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via blogs.denverpost.com

Type 3 - Cody McLeod - The Pest. Other Examples: Ian Laperriere, Daniel Carcillo

A familiar type of player to most of us. This a player is not the best player to have ever laced up a pair of skates and they are usually found on the third or fourth line. They can chip in with a goal here and there, some more than others. The distiguishing characteristic of these playersm however, is that they play their hearts out every night. They will do anything to win and anything for the team. Some are good guys (Ian Laperriere) and some are bad guys (Daniel Carcillo) but they are usually fan favorites because they come every night to play. Cody McLeod and Matt Hendricks fall into this category for the Avalanche. They can score big goals (McLeod's two agaist the Wings come to mind) but mostly they are there to motivate the bigger guns with a hard forecheck, a big fight or by pissing off the opponent's goaltender.

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via i.cdn.turner.com

Type 4 - David Koci - The Enforcer. Other Examples: Colton Orr, George Parros

The type of player most associated with fighting. This is because with the other types, fighting is an aspect of their game. With enforcers, fighting is their game. Enforcers are players who are only in the NHL because of they're ability to fight. They can't score, they aren't that good defensively, hell, some of them can't even lay a good, clean body check. They are all about momenum shifting fights. Supposedly they are about protecting star players too but they're really no good for that since none of them have the talent to play on a line with top talent. Players like Sean Avery and Steve Ott are going to fuck with other teams' talent, enforcer or no. David Koci is the Avs' resident enforcer. He has earned a lot of the fan's good will with these last few games. Personally, I think he is redundant to a team with Stewart, McLeod, Hendricks, Foote and Wilson.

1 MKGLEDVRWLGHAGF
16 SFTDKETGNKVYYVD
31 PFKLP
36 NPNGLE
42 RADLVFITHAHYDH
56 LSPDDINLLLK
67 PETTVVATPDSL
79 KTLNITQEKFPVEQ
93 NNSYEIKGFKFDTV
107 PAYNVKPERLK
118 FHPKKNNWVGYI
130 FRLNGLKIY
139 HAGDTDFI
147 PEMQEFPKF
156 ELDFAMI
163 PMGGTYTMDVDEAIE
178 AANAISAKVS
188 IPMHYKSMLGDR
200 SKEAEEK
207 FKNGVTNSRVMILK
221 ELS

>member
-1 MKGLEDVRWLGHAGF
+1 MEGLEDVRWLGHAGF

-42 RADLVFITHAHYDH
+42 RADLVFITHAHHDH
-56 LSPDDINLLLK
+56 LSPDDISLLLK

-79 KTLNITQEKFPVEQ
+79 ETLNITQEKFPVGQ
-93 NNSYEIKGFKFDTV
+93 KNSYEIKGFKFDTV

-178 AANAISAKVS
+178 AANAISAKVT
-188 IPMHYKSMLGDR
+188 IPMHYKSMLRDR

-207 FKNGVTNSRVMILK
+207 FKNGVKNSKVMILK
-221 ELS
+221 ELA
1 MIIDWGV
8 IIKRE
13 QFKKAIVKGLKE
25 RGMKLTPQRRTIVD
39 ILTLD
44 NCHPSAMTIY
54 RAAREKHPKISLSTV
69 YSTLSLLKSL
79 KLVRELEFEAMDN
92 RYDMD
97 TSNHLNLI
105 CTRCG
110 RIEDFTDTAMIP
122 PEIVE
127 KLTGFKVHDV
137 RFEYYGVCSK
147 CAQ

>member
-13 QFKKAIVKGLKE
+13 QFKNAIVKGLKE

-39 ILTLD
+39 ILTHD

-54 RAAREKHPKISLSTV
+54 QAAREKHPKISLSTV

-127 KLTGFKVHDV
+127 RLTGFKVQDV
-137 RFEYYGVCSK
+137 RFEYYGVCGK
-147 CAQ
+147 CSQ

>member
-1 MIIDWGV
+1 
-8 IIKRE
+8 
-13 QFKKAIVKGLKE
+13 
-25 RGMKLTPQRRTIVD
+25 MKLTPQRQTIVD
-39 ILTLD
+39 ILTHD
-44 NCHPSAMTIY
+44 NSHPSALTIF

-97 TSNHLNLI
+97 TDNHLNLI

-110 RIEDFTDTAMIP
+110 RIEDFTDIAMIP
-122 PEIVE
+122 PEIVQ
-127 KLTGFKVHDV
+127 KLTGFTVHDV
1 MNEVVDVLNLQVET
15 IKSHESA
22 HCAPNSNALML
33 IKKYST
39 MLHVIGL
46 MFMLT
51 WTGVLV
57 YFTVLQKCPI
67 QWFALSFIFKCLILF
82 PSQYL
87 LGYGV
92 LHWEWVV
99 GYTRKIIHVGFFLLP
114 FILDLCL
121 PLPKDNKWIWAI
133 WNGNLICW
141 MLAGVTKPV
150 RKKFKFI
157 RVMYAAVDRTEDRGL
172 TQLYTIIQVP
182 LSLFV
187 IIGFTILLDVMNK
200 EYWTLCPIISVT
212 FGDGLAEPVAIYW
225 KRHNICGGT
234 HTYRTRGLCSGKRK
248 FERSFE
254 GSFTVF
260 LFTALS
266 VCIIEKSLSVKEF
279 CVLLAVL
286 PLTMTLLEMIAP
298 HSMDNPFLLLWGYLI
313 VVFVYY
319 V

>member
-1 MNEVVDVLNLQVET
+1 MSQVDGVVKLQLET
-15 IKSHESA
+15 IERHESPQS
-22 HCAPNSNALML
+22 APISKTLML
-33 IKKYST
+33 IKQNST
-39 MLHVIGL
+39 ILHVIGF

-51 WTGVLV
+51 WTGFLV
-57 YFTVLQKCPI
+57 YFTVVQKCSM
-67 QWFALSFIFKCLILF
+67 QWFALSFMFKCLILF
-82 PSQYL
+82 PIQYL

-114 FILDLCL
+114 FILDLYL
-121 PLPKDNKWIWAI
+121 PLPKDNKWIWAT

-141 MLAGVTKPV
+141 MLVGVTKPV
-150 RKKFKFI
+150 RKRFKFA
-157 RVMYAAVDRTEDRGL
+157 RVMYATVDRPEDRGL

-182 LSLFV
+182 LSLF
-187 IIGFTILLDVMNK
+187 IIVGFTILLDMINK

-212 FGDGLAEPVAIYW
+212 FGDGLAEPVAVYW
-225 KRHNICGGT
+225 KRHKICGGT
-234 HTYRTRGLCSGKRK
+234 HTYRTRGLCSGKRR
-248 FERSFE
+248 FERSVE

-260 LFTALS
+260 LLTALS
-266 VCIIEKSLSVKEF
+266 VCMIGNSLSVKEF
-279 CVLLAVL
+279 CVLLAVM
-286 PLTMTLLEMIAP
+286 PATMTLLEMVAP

This is because what I am trying to prove with all of this is that in the modern NHL fighting is ALL about momentum. It is not about protecting players. It doesn't work. A player might step in to fight an opponent that took a shot at him or a teammate but is this not going to stop such behavior. Sean Avery will run Miika Kiprusoff as often as he runs Ryan Miller. And fighting isn't about being physical and tough to play against. Only the Ducks are in both the top ten in fights and the top ten in hits. Colorado is 26th overall in hits. What it is about is motivation and momentum. The Avs are better when they're fighting because it gets the team fired up. Some teams don't need fights to get them motivated. The Sabres get to watch Ryan Miller stand on his head all night. The Black Hawks have Marian Hossa, Patrick Kane and a host of other offensive wizards to fire them up. Right now, the Avalanche have a pretty good line up of fighters and I say, use them.